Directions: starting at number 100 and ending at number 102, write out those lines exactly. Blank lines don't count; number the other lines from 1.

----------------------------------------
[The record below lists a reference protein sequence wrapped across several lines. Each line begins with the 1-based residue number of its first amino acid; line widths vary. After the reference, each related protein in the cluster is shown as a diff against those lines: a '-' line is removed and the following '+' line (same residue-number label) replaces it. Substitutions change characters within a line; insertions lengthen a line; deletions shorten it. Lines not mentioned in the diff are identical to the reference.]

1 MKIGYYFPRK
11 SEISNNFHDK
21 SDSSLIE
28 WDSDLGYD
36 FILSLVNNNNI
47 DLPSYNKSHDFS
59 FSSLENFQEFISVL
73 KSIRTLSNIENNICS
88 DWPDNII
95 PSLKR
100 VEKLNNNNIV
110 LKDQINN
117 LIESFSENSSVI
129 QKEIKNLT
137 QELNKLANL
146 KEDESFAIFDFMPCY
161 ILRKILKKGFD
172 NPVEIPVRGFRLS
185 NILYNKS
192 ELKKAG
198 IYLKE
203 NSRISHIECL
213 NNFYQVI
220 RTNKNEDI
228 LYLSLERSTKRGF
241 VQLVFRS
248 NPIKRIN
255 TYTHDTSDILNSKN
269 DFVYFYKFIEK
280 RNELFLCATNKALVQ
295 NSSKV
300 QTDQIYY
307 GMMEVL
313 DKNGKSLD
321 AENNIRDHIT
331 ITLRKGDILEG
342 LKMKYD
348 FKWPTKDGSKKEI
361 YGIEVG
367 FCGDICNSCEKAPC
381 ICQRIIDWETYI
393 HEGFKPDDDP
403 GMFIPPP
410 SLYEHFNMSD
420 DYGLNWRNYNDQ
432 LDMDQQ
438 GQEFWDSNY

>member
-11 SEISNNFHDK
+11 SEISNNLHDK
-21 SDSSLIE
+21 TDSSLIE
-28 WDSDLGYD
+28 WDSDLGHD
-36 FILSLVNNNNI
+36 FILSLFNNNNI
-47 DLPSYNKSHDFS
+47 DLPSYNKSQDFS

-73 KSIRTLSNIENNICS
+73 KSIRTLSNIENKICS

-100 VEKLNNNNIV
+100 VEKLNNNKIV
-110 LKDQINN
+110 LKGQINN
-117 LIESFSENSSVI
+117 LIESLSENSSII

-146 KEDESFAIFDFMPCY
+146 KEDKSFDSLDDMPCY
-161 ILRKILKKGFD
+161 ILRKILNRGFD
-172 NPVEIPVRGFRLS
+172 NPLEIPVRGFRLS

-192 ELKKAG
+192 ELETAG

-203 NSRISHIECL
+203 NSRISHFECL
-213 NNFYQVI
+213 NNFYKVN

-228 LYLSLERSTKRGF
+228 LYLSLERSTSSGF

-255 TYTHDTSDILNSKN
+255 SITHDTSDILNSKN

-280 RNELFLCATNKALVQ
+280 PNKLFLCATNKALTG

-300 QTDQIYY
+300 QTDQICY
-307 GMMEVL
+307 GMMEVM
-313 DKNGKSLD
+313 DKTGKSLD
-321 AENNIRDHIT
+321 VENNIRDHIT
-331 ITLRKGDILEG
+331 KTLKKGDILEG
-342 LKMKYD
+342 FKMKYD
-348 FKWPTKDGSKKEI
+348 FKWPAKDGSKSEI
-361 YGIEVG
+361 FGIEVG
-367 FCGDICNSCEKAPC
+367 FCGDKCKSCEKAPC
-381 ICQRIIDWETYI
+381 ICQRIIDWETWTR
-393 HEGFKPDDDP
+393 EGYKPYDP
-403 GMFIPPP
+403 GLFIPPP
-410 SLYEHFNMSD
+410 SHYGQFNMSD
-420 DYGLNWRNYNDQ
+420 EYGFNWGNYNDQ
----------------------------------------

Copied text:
-361 YGIEVG
+361 FGIEVG
-367 FCGDICNSCEKAPC